Philly city government needs to take more action on climate change

In spite of efforts to preserve Philly’s natural environment, recent actions call into question whether city government is failing the climate challenge.

A trail in FDR park leads into the distance, with green grass and trees on either side. It's dusk and the sun is setting.

(Friends of FDR Park)

Philadelphia needs more environmental champions.

From air quality to urban heat island effect to flooding to water quality, Philadelphia is already experiencing increasingly harmful impacts from climate change and generations of detrimental environmental policies.

The latest report from the Intergovernmental Panel on Climate Change makes clear that governments at every level must demonstrate increased urgency in meeting climate goals. Evidence of the consequences of inaction is all around us. Voices inside and outside the Kenney administration recognize the critical need for greater commitment to the necessary goals that the city has established to better combat the increasingly calamitous effects of climate change on our city.

There is no denying that Philadelphia’s city government has taken on issues that impact air and water quality. City Council and successive mayoral administrations have established policies and set forth ambitious plans to improve the quality of life for city residents through emphasizing improvements to our natural environment.

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Yet, we see numerous examples where the city has either lost its focus on these critical goals or is unwilling or unable to follow through on its own ambitions.

In 2011, the Philadelphia Water Department (PWD) established its “Green City, Clean Waters”  program to comply with state and federal regulations related to the reduction of stormwater by building more green spaces, trees, and natural buffers. The program’s emphasis on natural ways to soak up stormwater served as a national model and promised to address water quality issues arising from increasing runoff in our creeks, streams, and rivers, while providing additional benefits to underserved communities through installation and maintenance of green space. Green City, Clean Waters promised hope, but the execution has failed to live up to the initial optimism.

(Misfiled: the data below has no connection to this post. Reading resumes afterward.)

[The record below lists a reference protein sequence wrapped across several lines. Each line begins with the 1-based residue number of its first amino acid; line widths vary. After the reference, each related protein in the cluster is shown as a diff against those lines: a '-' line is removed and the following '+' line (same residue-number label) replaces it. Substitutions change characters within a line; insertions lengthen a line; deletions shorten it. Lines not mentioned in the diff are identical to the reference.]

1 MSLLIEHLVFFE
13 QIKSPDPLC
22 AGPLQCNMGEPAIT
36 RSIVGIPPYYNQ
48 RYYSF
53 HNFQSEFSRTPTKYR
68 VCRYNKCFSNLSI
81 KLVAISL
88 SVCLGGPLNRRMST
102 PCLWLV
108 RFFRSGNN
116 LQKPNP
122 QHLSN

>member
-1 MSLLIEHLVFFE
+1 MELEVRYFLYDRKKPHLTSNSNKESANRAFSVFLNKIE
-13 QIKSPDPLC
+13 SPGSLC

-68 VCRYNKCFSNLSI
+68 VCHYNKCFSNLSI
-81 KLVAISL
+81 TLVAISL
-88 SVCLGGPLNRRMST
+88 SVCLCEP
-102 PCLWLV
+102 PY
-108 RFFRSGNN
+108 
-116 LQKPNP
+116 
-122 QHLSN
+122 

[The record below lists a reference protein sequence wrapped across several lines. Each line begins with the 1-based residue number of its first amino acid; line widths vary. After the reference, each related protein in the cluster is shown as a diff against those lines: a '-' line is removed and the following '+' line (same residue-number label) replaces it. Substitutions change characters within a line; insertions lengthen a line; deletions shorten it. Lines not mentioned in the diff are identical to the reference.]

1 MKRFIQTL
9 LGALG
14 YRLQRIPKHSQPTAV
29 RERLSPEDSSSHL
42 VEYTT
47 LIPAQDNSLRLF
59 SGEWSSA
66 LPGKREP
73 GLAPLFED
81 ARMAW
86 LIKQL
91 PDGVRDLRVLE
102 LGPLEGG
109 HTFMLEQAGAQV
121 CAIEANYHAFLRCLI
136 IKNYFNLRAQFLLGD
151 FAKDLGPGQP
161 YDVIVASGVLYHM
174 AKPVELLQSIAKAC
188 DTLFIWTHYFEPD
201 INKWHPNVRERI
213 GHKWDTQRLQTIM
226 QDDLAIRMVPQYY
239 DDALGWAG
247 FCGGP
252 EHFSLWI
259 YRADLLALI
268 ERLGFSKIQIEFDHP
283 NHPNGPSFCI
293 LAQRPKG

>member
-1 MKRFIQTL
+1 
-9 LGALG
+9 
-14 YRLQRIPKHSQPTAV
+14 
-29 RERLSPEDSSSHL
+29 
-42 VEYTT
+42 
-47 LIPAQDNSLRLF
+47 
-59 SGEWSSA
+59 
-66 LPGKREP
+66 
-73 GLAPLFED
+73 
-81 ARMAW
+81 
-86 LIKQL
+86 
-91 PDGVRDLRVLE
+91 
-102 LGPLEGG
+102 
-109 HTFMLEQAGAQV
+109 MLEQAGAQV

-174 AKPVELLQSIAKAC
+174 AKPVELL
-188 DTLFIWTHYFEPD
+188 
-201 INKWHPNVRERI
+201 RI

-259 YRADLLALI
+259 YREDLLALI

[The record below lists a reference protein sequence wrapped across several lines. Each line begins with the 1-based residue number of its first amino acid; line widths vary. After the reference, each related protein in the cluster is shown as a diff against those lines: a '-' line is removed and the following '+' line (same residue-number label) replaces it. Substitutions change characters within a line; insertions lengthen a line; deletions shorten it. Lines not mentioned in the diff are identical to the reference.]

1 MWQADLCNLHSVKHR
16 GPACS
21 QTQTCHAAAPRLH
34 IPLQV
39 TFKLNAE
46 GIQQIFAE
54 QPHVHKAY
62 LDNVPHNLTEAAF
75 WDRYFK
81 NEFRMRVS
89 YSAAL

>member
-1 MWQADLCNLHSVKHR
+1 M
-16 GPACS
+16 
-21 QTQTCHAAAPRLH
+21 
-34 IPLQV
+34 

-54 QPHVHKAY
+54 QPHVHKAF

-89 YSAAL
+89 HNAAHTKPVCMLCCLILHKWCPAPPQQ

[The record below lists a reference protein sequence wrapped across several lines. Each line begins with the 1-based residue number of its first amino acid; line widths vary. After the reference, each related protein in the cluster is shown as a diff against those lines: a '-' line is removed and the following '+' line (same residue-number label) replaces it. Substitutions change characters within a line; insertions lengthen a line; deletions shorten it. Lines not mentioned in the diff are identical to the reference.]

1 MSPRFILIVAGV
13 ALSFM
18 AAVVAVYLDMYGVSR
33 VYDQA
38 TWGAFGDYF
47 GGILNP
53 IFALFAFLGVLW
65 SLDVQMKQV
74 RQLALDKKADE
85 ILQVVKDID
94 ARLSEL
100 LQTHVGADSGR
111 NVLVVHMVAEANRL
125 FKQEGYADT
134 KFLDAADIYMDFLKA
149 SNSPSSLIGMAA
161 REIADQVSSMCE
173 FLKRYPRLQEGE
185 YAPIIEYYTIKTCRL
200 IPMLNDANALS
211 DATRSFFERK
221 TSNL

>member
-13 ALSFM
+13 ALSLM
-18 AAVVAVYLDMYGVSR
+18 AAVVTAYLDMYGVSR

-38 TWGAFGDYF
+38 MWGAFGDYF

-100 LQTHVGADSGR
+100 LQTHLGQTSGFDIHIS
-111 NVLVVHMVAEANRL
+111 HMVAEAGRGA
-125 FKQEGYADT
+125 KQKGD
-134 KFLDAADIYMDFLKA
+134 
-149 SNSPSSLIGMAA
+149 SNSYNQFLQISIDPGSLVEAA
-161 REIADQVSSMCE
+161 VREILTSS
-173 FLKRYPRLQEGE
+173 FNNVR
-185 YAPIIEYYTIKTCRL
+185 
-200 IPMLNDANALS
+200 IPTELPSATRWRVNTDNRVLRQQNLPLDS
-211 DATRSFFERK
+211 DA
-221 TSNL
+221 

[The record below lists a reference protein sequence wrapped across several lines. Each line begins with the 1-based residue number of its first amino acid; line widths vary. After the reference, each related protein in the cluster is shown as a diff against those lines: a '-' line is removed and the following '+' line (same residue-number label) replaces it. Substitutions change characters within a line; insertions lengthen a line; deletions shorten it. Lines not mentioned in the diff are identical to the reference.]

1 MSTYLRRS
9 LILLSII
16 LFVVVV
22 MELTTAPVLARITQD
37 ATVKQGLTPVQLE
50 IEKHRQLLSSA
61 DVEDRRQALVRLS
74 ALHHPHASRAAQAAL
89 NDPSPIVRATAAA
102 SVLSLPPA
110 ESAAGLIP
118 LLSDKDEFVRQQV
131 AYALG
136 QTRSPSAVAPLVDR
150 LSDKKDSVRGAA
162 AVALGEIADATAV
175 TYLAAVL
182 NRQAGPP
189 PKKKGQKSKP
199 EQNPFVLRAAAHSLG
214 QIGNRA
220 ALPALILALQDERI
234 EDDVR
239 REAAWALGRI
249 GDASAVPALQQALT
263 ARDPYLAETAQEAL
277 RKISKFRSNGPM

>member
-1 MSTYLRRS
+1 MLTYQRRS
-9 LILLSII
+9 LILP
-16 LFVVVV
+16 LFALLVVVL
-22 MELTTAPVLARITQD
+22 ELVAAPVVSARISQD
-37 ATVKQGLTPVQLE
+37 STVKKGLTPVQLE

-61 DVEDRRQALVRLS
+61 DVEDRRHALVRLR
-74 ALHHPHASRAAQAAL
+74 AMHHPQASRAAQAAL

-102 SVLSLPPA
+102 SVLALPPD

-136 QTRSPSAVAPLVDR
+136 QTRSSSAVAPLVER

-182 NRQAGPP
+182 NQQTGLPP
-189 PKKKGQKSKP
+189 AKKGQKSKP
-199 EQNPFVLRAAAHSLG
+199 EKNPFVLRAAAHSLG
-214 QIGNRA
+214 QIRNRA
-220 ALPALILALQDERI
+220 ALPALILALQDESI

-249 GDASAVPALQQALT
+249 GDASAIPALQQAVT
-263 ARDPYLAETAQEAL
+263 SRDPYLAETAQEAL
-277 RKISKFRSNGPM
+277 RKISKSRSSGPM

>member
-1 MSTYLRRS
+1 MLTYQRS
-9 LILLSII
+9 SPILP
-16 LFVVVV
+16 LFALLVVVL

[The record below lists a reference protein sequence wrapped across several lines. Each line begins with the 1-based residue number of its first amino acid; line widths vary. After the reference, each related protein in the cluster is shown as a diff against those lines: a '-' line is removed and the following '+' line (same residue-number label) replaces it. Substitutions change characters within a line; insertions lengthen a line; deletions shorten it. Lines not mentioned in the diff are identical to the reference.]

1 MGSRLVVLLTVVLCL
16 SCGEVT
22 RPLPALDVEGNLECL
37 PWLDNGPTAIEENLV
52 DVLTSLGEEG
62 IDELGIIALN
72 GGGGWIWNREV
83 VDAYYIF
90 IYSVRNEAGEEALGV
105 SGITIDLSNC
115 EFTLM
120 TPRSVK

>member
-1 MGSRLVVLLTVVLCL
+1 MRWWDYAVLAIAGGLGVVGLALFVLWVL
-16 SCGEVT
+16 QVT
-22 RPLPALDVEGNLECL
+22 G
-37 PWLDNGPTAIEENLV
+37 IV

The need to promote healthier creeks, streams, and rivers is as clear as our water is not: the Pennsylvania Department of Environmental Protection released a report earlier this year that shows that Philadelphia has the highest percentage of polluted streams in the state. Ninety-seven percent of Philadelphia’s streams are considered polluted, and this is largely due to stormwater runoff.

We can combat the damage done to our water through reducing waste and litter, investing in green space, and protecting stream buffers. Though PWD has failed to do its part in truly prioritizing green space through “Green City, Clean Waters,” equally damaging is the Department of Parks and Recreation actively pursuing what appears to be a coordinated plan to leverage and monetize Philadelphia’s natural environment regardless of the very real threat to our ability to build climate resilience and reduce stormwater.

We are seeing this at FDR Park with the proposed plans for The Meadows and the city’s significant interest in hosting the 2026 World Cup. To the west, we are seeing a similar situation with the redevelopment of Cobbs Creek Golf Course where hundreds of trees have been removed across dozens of acres. Finally, we are seeing this play out farther north at Edgely Field in Fairmount Park, where acres of open space are slated to be repurposed to accommodate an astroturf football field and track.

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Despite overwhelming evidence that Philadelphia’s natural infrastructure is a precious commodity in our efforts to combat the worst impacts of climate change, the Department of Parks and Recreation is pursuing a path of environmental degradation that openly ignores the city’s own plans to increase its tree canopy and reduce stormwater. As with “Green City, Clean Waters,” the vision is there, but the willingness and the ability to execute that vision is lacking or nonexistent.

We need that vision and guts to take real action in the face of climate change. We need real leadership in every corner of city government to unleash the true power of substantive change and the political will to overcome the short-sighted thinking that has plagued local government for far too long. We cannot run like water from the work that must be done.

Philadelphians deserve clean, safe, and accessible green space and water. Philadelphia needs more environmental champions. Who will stand up?

Adam Nagel is a campaign manager for PennFuture, a statewide nonprofit environmental advocacy organization with five offices across Pennsylvania.

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